• DogFoodie

    Has he ever had anal gland issues on other foods he’s eaten previously?

    The anal gland issue could also be a sign of food intolerance.

  • I have a 7.5 year old 18 lb. male “morkie” (we aren’t convinced that he isn’t actually a cairn/maltese mix). He was on Taste of the Wild for years, but in attempts to help chronic ear infections, he was switched to Blue Wilderness for about 6 months. That’s when I found this site and saw Blue was not a safe choice. About 2 months ago he was switched to Orijen Red Regional. He eats about 2/3 to 1 cup a food per day (this is an estimate because we fill his bowl which is about 2 cups and it takes about 2 days to empty. My 2 cats are also on Orijen & my dog randomly will steal a few of their kibbles (so I’m sure he does it while we are at work). About the time he was switched to Orijen, I noticed him being weird about his tail/bum. Long story short – after researching and noticing loose stools, I took him to the vet and had his anal glands expressed. Vet said they were full, but nothing bad. Now, a few weeks later and I can tell he is having anal gland issues again. I just started giving him a scoop of organic pumpkin each night in hopes of firming his stools and cancelling out the anal gland issue. Does anyone have any advice or experience with this? Should I try limiting/measuring his food, or switching to Acana (lower fat)? If he’s eating some cat food each day too could this be causing the loose stools? I just want my best friend to be comfortable again! Thanks in advance for any advice!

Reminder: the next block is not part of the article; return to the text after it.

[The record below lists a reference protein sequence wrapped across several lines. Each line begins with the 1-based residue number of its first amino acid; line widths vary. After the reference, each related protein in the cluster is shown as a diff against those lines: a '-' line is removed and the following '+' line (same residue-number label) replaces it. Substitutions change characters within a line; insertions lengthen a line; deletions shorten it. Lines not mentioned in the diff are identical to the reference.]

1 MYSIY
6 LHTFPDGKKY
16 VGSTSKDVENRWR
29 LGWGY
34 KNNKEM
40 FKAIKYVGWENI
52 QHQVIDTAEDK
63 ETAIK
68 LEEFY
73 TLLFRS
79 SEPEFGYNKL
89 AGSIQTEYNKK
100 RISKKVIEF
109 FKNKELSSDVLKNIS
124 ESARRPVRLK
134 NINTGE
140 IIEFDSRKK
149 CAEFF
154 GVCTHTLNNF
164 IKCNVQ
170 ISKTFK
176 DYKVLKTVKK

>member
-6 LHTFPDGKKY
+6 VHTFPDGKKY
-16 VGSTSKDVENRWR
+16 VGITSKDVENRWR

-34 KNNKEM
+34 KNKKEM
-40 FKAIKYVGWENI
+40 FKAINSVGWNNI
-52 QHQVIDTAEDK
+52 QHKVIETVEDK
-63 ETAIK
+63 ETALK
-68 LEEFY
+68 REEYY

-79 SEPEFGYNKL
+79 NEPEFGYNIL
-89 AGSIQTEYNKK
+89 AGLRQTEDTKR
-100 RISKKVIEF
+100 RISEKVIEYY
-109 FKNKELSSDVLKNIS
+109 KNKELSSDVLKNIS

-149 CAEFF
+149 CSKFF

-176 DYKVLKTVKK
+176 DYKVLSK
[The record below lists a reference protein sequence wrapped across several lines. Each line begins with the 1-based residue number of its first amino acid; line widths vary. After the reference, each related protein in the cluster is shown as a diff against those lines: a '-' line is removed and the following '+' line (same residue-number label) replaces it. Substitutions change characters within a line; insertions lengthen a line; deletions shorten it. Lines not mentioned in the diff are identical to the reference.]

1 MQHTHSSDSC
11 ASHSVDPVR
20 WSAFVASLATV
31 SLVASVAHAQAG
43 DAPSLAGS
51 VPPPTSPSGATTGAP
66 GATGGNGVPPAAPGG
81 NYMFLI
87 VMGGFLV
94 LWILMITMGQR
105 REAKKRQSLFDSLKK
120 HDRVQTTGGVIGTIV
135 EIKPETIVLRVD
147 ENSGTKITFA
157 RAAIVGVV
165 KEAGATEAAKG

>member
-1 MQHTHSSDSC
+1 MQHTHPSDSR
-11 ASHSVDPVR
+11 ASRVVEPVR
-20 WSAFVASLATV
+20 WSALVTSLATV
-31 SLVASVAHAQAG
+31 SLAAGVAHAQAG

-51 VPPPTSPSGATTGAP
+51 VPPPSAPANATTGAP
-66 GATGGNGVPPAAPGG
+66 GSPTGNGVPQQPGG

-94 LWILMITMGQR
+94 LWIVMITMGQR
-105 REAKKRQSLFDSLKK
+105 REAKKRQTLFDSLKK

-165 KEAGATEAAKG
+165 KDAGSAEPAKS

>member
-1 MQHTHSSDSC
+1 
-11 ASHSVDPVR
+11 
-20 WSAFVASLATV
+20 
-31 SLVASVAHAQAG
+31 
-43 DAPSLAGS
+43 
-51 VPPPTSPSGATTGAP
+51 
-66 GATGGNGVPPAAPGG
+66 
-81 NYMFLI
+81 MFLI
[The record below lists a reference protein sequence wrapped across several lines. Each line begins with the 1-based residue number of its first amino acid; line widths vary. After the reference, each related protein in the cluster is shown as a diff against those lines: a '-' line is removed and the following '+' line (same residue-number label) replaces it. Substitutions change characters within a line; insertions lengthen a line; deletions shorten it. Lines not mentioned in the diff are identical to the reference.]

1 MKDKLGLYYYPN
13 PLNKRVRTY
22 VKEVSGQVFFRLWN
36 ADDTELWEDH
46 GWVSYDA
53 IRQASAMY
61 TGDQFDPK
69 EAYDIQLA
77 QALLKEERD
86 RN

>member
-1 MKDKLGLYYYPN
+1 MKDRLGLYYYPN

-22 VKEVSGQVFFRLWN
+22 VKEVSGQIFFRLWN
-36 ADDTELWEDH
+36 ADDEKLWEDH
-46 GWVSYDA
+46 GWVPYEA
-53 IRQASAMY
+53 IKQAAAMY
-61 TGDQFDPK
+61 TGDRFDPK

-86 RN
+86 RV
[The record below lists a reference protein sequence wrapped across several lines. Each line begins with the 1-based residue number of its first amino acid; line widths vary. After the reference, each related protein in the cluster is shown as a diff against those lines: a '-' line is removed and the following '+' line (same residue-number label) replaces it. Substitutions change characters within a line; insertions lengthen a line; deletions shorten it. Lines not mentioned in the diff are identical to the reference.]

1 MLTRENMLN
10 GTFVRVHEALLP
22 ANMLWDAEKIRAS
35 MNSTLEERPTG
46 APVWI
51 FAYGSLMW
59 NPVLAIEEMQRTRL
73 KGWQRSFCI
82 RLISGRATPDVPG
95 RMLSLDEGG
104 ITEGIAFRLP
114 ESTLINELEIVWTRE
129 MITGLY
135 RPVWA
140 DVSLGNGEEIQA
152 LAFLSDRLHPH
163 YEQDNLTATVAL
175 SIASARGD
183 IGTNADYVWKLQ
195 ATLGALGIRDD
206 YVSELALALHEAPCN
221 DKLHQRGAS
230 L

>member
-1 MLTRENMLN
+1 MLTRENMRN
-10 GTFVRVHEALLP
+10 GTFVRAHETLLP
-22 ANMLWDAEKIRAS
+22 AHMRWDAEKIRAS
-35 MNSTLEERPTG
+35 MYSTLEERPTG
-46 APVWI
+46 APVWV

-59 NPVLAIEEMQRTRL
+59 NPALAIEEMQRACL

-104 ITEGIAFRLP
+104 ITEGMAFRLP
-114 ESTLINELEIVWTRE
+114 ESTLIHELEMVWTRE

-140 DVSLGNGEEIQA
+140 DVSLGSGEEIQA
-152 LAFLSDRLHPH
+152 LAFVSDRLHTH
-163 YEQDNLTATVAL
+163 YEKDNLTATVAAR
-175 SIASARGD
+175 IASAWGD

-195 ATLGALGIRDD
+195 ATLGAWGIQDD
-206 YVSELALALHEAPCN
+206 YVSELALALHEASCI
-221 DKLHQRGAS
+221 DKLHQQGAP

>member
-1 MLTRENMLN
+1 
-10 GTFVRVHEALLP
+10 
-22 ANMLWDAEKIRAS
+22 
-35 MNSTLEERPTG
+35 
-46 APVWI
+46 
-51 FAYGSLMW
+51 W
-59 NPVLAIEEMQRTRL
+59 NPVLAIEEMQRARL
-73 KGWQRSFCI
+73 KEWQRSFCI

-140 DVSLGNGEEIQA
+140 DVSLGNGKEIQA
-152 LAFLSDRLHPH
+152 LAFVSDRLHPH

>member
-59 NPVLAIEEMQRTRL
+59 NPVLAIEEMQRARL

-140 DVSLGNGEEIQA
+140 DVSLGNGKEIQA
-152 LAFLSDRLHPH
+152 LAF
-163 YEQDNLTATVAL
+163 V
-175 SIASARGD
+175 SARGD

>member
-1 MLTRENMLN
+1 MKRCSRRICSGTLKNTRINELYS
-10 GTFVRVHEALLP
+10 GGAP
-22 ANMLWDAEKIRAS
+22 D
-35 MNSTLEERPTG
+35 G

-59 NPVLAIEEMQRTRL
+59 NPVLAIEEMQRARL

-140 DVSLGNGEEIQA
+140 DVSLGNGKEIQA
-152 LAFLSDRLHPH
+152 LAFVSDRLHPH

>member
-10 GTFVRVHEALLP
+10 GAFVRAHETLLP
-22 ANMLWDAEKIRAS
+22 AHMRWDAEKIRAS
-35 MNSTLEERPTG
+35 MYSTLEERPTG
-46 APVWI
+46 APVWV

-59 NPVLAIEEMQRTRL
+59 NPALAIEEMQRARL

• aimee

    Hi bohicasis,

    The poster you replied to is correct. The dog, as are its cousins the coyote and jackal are classified by scientists as omnivores.

    I’ll go over a few points. The dentition is considered non specialized. Compare the incisors of a dog to a carnivore the cat. The incisors of the cat are greatly reduced compared to the dog and can be used to nip off plant matter.

    The back teeth of the cat are narrow and pointy but the dog has a broad based molar that sits behind the 4th premolar on the upper arcade and a smaller but equally flattened molar behind it. These match up with the 3 bottom molars which also have flattened surfaces for grinding.

    The jaw is hinged but is capable of lateral movement, not much, but it is there. The dog has more lateral movement than the cat and the omnivorous bear has even more but all are a hinge joint.

    Dogs have taste receptors for sweet, a trait not seen in the carnivore the cat or other carnivores like dolphins and seals. Being able to detect sweet is important when foraging for plants.